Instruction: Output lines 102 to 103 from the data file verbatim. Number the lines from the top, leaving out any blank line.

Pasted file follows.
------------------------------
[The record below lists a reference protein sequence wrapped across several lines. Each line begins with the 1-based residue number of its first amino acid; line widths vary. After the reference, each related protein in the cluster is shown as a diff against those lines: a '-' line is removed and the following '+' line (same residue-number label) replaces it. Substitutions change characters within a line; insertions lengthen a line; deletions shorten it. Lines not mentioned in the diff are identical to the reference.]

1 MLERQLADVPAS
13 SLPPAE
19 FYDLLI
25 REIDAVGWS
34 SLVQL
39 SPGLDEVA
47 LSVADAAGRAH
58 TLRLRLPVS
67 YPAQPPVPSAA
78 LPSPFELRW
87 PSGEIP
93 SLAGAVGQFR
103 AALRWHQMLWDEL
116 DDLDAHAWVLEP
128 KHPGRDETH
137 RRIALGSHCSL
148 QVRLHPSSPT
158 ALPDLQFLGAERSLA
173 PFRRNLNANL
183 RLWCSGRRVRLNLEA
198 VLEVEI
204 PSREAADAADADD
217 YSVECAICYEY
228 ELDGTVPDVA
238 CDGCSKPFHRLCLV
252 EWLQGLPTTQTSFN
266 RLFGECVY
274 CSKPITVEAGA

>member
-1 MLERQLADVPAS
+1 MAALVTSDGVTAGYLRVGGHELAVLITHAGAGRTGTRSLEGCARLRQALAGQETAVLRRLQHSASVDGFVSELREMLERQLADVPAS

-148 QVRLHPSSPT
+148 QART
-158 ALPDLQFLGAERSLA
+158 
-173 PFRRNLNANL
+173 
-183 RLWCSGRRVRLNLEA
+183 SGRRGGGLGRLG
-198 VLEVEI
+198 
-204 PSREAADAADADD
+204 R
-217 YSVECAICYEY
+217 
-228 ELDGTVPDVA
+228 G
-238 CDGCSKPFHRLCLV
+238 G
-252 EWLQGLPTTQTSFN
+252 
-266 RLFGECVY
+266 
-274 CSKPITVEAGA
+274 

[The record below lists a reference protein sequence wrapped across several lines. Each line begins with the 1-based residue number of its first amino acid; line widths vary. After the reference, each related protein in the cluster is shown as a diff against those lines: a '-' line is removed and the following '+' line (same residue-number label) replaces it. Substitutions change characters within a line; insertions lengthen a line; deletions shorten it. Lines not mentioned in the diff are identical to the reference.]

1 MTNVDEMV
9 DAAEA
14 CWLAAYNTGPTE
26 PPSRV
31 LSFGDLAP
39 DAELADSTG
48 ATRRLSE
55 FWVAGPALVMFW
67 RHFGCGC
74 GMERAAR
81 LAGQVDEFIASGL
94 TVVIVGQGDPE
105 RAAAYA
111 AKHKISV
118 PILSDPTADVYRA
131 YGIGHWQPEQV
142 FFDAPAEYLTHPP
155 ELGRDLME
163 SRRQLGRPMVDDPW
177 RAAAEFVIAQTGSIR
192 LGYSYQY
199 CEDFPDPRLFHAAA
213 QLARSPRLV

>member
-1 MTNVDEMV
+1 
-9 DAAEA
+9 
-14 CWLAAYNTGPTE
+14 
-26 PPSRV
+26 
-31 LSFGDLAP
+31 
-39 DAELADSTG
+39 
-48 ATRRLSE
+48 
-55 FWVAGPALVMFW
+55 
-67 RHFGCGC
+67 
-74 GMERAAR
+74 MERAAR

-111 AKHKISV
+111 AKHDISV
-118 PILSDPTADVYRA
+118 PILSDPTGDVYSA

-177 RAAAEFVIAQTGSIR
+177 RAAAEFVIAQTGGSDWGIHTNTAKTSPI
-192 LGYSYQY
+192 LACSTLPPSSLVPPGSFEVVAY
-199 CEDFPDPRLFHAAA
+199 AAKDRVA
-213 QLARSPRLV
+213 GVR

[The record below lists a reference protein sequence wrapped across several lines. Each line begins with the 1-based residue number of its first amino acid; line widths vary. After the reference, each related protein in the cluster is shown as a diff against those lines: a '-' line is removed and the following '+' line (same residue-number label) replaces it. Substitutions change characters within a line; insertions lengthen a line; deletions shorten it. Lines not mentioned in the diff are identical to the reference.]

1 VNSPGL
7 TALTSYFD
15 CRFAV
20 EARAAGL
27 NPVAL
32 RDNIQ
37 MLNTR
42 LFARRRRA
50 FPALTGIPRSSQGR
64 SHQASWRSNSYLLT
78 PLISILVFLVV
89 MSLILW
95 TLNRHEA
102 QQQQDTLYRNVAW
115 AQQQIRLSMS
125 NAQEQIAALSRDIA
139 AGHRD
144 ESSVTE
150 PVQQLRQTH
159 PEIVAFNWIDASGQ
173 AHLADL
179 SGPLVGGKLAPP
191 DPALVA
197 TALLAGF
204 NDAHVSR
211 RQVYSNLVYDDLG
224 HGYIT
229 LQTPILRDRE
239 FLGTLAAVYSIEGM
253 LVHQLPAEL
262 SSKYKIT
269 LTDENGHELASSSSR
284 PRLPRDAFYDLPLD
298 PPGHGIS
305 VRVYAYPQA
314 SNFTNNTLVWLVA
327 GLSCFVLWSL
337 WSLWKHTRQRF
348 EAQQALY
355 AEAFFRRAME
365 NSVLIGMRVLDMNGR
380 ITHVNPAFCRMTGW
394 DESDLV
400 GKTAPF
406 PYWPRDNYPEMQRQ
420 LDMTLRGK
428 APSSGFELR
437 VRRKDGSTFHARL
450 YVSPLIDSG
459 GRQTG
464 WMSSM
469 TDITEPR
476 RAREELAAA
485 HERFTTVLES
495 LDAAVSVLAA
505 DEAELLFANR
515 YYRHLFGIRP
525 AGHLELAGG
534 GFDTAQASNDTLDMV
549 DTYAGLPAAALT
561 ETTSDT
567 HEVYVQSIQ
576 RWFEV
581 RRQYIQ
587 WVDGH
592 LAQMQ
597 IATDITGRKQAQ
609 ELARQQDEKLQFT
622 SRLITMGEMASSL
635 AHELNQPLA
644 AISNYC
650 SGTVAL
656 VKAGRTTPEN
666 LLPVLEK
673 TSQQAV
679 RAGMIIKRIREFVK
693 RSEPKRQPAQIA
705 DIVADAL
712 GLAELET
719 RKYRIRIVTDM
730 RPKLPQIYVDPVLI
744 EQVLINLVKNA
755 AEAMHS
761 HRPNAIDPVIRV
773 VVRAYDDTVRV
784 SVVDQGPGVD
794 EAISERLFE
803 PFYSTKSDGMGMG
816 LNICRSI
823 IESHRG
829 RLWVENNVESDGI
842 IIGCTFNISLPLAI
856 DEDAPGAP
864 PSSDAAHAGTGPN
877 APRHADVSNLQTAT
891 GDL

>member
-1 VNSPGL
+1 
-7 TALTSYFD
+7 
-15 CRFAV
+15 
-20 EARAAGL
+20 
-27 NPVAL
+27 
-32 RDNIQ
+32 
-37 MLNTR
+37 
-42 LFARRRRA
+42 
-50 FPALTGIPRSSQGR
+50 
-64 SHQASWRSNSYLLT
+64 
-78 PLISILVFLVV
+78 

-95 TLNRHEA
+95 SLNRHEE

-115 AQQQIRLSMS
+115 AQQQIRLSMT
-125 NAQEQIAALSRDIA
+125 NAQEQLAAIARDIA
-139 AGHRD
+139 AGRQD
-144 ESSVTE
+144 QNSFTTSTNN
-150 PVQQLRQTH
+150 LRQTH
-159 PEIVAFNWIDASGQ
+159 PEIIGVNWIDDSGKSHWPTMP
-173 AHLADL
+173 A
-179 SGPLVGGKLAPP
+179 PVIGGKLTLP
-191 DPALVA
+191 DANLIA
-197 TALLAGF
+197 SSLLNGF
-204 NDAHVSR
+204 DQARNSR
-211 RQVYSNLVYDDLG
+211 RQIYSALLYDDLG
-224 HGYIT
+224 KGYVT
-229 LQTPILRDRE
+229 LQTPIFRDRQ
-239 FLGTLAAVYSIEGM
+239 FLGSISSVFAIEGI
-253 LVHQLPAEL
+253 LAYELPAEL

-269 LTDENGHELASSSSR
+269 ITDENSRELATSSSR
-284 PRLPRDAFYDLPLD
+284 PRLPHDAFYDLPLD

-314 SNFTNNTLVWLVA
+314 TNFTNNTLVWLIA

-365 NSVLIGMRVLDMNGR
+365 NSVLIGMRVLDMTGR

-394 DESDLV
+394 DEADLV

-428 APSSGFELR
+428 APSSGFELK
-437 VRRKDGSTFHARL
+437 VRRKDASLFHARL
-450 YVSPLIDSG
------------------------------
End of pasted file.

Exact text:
-111 AKHKISV
+111 AKHDISV